15th European Conference on Turbomachinery Fluid dynamics & Thermodynamics

Paper ID:


Main Topic:

Turbulence modelling



João Isler  - Department of Aeronautics, Imperial College London, UK
Guglielmo Vivarelli - Department of Aeronautics, Imperial College London, UK
Francesco Montomoli - Department of Aeronautics, Imperial College London, UK
Spencer Sherwin - Department of Aeronautics, Imperial College London, UK
Paolo Adami - Rolls Royce Deutschland, Dahlewitz, DE
Raul Vazquez - Rolls Royce plc., Derby, UK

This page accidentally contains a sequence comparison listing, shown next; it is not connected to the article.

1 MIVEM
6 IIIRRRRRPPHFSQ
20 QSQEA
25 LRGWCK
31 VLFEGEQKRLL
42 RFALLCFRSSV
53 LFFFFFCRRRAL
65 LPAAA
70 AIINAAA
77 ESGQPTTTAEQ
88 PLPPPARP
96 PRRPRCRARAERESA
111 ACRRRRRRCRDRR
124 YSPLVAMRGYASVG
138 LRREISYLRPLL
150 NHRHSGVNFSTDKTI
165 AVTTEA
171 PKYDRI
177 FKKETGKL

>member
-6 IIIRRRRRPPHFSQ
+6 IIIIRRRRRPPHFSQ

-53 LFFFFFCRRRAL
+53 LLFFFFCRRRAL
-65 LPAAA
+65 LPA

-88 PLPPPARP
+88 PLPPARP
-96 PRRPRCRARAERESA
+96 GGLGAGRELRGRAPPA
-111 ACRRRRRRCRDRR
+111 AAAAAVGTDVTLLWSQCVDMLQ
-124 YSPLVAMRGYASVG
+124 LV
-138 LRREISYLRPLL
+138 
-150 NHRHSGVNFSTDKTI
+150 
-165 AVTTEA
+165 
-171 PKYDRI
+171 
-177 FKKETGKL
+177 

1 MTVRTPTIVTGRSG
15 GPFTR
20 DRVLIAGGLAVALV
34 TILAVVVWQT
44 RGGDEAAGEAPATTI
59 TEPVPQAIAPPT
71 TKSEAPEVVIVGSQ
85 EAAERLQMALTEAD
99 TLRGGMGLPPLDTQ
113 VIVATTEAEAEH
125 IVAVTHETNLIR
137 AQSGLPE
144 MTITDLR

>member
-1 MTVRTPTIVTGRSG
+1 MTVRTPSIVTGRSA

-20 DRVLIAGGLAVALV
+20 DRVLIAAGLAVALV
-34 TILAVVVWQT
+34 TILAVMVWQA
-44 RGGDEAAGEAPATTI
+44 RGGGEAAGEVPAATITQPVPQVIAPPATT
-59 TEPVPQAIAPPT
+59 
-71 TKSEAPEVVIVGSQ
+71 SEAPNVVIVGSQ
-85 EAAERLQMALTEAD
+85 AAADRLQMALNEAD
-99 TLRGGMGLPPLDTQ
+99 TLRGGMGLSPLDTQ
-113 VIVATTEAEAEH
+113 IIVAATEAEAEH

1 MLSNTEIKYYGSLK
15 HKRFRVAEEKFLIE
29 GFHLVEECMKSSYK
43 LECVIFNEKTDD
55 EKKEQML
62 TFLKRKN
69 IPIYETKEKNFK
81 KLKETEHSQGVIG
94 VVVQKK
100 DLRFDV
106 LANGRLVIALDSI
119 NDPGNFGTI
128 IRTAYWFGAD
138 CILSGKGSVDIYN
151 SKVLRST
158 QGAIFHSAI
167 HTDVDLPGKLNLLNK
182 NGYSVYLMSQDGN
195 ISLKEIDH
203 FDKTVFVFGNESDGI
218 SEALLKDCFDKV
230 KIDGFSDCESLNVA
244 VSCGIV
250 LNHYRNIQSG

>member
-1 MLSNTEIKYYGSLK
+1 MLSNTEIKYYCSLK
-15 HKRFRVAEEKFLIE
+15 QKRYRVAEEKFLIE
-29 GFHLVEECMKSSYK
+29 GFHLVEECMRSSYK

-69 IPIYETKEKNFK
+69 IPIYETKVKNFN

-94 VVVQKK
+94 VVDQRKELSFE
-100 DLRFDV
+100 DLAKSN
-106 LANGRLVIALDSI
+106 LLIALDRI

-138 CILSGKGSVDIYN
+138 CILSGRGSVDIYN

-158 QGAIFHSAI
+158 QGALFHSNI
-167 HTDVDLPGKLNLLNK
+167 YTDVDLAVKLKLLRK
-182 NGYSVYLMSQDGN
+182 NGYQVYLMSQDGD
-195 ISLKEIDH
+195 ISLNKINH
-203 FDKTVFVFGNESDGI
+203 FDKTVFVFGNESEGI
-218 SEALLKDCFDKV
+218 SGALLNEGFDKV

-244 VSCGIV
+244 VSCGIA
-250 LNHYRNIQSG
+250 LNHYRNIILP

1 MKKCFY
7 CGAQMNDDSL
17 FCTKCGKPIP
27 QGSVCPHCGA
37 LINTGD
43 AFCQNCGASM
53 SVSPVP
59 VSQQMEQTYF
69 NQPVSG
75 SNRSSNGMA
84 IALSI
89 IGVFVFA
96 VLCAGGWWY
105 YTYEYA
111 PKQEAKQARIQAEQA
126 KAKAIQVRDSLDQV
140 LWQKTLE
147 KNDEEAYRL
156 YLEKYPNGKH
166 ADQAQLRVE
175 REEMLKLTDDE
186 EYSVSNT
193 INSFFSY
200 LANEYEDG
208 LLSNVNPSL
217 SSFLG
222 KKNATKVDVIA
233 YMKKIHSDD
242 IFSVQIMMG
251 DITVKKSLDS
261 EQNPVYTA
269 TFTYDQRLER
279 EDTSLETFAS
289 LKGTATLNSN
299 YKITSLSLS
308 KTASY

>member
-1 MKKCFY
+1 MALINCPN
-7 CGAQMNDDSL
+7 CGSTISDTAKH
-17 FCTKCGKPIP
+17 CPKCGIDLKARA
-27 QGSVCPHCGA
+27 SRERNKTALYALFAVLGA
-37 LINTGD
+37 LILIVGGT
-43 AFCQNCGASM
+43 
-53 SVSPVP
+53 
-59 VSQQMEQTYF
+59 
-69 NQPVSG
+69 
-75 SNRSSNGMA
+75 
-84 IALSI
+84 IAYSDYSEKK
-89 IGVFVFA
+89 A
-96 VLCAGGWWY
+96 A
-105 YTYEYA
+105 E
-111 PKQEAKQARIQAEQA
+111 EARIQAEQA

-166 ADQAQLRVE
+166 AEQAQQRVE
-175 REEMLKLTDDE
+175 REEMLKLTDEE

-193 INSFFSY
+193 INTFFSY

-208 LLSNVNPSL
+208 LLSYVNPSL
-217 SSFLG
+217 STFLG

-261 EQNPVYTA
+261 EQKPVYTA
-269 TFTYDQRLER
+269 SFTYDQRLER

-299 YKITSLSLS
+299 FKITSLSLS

High fidelity numerical simulations at high Reylnolds number (106), although extremely expensive, are nowadays possible due to the efficiency of new algorithms on highly parallel systems. Among the computational fluid dynamics methodologies employed, high-order methods are becoming increasingly popular since the industrial sector strives to increase fidelity and accuracy for design purposes while retaining computational efficiency. To this end, the well-known highly scalable spectral/hp element framework Nektar++ is used. This approach therefore brings the possibility to have access to a wide range of spatial and temporal scales in turbulent flows and also study instability mechanisms of shear flows with a lower computational cost. In this work, we investigated the impact of compressibility in an engine intake for a range of high Reynolds numbers in absence of transonic effects and under strong adverse pressure gradients by means of computational simulations. The case consists of a flow over a flat plate which is subjected to a strong adverse pressure gradient imposed by employing an inviscid liner set as an upper boundary. Additional computational resource saving was, in this study, achieved by reducing the computational domain, so that, although only a small part of the domain was computed, it was possible to reproduce the physical behaviour expected in the whole computational domain. This methodology combined with the high-order methods demonstrated to be highly efficient and drastically reduced the computational time to perform the three-dimensional numerical simulations. In order to assess the compressibility effects in the vicinity and over the flat plate surface, compressible and incompressible high-order Implicit Large Eddy Simulations (iLES) of the Navier-Stokes (NS) equations were performed. With this methodology, we are able to assert what are the physical mechanisms behind the turbulent transition processes which the flows go through. In addition, and most important, what is the role that compressibility is playing in this flow configuration, in order to promote the design of improved geometries using high-order methods. The energetic flow conditions due to the high Reynolds numbers combined with the strong adverse pressure gradient imposed by the liner make the flow field separate. The separated flow gives rise to a separation bubble, which leads to a turbulent flow after going through a transition region. Furthermore, the compressible and incompressible instabilities were triggered by the same physical mechanisms. The Tollmien-Schlichting (T-S) instabilities trigger the Kelvin-Helmholtz (K-H) behaviour, which in turn causes the turbulent transition. Therefore, a consistent investigation of the compressibility effects and boundary layer behaviours of the compressible and incompressible solutions provided the necessary understanding of the viscous driven separation that governs the flow on an engine intake at moderate fan speed.


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